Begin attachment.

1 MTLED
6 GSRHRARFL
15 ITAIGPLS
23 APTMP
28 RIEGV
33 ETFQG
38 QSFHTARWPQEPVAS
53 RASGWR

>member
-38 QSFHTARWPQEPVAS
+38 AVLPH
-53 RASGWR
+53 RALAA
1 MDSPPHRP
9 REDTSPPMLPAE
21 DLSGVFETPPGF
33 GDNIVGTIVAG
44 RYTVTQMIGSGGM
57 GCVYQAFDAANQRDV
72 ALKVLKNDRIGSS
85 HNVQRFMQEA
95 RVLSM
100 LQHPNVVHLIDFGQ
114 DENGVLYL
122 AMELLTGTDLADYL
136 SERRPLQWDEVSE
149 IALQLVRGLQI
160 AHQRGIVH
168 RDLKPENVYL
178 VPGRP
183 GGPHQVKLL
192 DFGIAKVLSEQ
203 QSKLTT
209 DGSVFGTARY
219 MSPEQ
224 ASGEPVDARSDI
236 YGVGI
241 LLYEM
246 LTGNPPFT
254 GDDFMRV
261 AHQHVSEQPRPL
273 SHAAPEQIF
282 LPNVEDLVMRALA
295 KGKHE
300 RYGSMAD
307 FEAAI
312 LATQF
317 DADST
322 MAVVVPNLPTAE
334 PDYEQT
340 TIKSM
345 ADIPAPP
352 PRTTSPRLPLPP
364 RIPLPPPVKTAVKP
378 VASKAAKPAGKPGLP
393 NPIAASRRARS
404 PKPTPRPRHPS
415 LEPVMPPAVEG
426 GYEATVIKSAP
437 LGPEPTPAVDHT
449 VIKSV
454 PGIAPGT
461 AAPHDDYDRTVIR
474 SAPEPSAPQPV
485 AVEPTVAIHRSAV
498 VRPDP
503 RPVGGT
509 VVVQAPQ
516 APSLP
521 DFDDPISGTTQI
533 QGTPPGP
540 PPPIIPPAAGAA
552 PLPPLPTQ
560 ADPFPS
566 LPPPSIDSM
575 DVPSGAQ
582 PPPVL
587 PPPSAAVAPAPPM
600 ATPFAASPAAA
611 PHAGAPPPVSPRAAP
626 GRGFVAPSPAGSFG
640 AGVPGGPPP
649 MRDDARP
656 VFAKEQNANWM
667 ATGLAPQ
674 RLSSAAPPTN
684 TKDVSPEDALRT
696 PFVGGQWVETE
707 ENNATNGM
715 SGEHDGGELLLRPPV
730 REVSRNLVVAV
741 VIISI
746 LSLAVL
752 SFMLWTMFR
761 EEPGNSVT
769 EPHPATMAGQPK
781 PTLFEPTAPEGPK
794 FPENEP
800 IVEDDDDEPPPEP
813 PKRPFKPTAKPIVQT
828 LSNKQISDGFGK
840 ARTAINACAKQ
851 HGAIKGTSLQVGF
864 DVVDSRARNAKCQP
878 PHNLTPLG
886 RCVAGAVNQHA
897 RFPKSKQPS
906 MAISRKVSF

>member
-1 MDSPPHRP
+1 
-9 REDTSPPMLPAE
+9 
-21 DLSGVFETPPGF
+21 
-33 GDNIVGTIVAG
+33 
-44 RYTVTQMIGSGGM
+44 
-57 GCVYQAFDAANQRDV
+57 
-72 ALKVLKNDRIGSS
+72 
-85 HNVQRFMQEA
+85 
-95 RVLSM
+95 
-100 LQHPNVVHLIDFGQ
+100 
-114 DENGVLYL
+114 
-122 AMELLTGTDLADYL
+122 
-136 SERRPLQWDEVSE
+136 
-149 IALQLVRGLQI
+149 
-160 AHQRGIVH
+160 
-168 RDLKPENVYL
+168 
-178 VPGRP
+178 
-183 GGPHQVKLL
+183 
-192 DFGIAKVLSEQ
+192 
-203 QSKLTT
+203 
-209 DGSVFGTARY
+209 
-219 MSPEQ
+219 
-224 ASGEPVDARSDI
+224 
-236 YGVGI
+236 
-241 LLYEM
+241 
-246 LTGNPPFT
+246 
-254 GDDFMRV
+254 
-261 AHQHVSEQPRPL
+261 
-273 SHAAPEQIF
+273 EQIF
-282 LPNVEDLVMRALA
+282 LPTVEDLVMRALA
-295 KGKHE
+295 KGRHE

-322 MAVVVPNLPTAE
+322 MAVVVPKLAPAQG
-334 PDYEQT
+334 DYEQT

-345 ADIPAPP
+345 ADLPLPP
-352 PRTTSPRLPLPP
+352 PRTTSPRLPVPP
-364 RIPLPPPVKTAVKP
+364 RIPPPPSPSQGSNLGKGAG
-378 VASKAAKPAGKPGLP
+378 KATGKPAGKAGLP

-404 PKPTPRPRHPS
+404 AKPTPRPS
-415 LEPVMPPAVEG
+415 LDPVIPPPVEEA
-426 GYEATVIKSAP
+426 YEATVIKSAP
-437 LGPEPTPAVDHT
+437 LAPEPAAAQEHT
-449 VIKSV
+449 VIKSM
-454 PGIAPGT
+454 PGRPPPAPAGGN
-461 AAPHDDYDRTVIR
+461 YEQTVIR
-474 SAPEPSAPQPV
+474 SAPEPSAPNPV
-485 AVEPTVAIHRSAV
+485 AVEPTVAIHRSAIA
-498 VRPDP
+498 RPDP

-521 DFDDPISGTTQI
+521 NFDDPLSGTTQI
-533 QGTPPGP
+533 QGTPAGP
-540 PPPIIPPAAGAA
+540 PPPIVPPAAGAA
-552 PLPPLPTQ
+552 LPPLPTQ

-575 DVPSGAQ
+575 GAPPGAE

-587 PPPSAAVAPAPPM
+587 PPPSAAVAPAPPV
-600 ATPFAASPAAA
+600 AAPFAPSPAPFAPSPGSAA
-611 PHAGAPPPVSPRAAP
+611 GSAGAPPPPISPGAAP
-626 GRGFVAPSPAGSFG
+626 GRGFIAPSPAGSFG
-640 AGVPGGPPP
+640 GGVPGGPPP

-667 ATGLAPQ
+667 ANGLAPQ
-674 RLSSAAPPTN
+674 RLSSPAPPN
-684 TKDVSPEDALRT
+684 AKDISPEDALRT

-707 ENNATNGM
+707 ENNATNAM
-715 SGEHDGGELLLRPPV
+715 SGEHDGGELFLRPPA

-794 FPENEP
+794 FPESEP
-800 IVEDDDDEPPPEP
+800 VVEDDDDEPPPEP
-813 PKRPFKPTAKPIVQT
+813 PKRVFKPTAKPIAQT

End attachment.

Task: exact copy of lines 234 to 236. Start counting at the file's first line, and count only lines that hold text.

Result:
-794 FPENEP
+794 FPESEP
-800 IVEDDDDEPPPEP